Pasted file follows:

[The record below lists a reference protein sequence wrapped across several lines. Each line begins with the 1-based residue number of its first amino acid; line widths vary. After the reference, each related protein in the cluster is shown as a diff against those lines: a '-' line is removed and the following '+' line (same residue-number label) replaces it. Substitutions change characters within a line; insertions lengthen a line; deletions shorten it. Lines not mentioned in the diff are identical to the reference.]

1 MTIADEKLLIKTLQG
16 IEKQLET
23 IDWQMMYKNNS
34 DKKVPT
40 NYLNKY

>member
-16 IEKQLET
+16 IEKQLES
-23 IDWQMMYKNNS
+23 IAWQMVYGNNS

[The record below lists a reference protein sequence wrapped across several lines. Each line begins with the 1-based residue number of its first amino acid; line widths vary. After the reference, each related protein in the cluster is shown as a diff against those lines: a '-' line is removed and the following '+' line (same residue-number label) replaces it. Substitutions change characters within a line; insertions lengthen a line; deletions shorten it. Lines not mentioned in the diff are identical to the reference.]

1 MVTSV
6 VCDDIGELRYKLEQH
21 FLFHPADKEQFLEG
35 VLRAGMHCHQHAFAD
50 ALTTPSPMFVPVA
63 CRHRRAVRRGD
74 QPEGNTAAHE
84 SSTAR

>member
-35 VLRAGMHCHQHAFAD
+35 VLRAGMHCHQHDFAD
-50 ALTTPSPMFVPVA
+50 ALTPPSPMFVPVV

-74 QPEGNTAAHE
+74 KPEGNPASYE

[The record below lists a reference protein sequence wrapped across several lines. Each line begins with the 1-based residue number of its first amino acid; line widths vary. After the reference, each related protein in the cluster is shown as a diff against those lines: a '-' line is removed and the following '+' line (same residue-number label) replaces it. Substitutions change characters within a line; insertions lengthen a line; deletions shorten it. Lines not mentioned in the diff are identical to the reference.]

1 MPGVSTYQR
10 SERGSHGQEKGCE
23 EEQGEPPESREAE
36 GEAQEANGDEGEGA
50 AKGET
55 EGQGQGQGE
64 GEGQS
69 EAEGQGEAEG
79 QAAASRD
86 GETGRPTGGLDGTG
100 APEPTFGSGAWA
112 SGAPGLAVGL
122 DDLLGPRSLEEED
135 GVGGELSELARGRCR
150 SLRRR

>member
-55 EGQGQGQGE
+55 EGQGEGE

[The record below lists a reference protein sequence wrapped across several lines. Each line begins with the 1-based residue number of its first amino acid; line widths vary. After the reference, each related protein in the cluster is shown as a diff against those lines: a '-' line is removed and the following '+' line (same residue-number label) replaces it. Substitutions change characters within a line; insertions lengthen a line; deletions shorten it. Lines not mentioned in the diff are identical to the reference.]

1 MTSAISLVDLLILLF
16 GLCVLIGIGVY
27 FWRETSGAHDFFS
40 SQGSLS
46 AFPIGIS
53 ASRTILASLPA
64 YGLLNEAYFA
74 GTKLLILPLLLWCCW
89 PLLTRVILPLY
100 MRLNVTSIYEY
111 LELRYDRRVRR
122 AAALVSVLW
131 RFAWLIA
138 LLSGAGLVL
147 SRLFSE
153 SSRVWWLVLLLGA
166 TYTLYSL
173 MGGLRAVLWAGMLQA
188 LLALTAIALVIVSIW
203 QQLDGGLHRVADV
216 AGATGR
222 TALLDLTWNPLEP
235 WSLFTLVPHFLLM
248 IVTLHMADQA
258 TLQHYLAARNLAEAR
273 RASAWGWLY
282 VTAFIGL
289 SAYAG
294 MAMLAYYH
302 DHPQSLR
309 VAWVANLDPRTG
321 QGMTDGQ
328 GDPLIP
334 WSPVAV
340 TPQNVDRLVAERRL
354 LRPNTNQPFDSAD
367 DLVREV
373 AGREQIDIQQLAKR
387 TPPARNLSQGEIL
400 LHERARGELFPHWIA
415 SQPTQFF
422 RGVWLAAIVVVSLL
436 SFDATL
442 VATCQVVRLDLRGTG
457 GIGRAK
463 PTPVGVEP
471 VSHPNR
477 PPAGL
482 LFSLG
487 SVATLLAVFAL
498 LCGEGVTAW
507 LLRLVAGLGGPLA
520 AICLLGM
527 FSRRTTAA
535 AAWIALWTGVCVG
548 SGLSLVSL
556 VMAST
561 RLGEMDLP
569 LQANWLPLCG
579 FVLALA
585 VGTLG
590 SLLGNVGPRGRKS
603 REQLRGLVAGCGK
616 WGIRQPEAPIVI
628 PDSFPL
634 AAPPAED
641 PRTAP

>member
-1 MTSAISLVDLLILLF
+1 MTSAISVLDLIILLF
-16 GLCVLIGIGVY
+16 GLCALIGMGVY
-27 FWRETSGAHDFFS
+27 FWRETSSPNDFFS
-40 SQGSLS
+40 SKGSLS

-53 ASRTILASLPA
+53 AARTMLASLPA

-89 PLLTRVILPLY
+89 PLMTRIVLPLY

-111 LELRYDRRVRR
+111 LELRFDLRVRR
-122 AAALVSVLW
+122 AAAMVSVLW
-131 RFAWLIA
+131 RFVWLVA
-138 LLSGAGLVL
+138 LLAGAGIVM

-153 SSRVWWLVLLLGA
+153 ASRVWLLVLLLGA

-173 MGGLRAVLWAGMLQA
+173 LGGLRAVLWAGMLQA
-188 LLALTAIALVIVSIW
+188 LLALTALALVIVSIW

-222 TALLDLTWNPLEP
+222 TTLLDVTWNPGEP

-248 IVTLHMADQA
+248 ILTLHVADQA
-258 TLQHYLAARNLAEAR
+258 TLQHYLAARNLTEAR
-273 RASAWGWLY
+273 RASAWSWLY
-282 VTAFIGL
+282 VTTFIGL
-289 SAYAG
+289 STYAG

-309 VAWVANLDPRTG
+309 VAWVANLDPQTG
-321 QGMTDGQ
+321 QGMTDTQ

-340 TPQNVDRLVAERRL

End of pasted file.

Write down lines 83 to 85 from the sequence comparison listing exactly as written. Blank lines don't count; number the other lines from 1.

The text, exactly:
354 LRPNTNQPFDSAD
367 DLVREV
373 AGREQIDIQQLAKR